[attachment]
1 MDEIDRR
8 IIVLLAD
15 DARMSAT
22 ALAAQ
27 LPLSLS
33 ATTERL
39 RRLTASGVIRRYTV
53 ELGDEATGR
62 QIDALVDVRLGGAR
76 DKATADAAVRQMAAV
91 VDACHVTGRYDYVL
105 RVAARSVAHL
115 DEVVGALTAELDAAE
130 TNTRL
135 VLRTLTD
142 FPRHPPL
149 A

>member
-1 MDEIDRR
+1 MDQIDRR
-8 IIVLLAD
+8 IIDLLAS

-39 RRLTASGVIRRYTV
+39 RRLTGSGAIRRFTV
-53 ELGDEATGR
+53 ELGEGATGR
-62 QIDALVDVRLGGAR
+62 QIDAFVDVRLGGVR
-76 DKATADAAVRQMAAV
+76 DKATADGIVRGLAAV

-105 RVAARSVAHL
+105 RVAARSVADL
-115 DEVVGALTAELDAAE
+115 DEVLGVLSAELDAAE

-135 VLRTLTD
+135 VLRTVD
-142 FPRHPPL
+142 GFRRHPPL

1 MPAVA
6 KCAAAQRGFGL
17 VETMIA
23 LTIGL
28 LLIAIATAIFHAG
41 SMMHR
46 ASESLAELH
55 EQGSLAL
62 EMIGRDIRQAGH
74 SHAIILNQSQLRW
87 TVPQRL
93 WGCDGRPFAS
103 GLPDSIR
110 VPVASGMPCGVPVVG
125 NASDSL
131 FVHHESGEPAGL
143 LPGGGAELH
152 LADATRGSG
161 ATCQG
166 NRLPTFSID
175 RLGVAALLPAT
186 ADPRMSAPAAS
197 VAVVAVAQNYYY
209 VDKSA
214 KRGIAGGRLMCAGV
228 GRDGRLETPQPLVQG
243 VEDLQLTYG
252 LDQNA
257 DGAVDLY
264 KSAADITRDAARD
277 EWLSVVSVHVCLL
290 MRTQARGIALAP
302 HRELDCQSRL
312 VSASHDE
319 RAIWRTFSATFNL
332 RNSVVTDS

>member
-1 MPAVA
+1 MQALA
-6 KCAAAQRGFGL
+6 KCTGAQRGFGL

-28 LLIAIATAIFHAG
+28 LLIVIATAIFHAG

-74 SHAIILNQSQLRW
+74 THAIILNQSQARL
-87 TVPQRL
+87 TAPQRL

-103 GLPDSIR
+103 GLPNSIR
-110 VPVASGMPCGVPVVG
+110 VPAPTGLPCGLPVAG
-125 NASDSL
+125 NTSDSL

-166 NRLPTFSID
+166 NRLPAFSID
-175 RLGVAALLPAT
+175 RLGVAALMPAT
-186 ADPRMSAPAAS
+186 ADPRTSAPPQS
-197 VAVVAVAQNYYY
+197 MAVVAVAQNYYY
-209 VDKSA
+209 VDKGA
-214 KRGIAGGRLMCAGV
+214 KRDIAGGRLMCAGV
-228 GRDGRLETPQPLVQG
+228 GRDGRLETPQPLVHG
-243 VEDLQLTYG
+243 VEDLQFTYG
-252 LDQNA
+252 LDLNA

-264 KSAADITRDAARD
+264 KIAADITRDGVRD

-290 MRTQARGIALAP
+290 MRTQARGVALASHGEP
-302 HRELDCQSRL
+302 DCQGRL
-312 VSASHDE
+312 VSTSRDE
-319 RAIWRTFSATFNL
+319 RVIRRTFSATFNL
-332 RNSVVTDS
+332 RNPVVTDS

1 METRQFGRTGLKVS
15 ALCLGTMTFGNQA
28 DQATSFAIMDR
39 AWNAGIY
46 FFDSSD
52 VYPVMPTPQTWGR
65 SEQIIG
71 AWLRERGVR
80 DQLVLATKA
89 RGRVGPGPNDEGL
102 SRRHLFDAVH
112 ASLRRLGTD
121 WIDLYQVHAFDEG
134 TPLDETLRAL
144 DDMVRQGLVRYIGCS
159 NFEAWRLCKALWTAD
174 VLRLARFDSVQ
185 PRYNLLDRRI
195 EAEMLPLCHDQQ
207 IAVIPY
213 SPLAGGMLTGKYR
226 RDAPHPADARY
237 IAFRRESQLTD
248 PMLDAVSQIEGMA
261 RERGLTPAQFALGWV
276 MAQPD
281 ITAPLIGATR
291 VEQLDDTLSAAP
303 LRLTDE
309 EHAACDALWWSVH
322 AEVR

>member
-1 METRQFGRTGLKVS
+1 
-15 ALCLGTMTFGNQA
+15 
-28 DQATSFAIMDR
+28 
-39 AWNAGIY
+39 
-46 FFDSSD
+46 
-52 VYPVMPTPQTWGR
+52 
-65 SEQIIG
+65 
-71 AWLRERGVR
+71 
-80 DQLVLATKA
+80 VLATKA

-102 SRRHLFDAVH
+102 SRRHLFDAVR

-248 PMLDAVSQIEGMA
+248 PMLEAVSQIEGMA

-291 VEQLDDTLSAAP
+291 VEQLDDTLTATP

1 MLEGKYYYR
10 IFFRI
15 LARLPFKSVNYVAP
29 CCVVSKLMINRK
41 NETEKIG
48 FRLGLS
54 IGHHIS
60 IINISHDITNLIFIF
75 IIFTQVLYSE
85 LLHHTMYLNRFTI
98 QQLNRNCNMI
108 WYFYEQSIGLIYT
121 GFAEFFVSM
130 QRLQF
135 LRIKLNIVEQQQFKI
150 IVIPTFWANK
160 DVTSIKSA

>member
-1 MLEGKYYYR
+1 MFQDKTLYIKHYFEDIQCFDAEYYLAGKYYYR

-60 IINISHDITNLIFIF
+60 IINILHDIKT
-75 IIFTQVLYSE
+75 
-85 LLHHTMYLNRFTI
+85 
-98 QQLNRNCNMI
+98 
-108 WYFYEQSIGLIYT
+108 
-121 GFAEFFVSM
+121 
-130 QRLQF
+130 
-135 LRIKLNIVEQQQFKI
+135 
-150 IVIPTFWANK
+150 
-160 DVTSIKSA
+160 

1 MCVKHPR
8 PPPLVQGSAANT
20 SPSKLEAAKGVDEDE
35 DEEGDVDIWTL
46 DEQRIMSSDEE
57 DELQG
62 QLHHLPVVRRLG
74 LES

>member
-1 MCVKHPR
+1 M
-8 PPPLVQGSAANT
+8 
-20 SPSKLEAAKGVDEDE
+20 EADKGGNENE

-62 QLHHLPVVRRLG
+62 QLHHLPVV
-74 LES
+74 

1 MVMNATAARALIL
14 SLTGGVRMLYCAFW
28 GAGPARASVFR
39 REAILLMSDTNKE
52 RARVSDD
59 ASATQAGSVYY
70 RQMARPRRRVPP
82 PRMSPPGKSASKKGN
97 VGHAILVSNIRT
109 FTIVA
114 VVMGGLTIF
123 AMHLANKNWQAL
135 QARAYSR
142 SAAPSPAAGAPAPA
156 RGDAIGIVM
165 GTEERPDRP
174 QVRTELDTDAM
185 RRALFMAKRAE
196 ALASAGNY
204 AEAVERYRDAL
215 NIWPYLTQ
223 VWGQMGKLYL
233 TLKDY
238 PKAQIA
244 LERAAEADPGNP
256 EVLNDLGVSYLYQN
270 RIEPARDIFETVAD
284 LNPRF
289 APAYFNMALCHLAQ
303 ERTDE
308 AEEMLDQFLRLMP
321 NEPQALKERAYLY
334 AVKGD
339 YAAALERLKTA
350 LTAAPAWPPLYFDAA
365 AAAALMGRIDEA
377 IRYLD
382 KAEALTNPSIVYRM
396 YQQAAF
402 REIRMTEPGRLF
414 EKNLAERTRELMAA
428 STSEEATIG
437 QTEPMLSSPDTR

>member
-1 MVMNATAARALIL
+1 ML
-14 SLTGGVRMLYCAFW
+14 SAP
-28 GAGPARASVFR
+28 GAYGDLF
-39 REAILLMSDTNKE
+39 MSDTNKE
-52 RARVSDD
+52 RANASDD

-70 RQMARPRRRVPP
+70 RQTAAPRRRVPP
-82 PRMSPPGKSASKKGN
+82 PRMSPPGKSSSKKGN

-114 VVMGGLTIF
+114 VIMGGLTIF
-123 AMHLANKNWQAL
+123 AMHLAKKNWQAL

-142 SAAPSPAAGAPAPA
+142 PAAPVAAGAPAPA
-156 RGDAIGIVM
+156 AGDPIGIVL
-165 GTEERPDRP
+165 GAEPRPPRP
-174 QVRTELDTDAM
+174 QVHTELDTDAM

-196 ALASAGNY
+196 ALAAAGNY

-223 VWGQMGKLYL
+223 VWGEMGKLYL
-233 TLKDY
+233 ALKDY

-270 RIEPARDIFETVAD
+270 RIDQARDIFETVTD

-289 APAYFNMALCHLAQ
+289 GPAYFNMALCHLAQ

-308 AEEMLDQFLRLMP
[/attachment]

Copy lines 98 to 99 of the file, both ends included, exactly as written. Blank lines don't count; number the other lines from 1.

-197 VAVVAVAQNYYY
+197 MAVVAVAQNYYY